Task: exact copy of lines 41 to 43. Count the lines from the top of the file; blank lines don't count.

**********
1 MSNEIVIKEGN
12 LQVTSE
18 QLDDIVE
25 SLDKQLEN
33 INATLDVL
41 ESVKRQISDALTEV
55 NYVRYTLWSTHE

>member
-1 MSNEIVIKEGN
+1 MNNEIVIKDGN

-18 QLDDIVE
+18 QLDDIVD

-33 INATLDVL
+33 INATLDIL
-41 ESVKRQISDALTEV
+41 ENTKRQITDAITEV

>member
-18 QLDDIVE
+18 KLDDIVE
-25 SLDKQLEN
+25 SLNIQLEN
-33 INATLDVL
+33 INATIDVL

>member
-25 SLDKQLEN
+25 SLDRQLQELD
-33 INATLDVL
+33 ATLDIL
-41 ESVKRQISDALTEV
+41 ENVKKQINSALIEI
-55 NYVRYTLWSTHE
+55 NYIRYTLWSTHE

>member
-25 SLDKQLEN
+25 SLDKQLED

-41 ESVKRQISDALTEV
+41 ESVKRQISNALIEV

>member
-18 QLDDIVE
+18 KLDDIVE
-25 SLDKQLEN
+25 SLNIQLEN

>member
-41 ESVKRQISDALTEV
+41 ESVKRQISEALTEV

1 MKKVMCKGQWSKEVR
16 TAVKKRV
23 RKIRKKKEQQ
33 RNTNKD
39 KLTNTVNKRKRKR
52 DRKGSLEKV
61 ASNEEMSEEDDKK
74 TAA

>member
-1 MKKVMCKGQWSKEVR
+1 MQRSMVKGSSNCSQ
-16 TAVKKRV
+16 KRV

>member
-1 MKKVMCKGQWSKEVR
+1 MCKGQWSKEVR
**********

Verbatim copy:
-25 SLDKQLEN
+25 SLNIQLEN

>member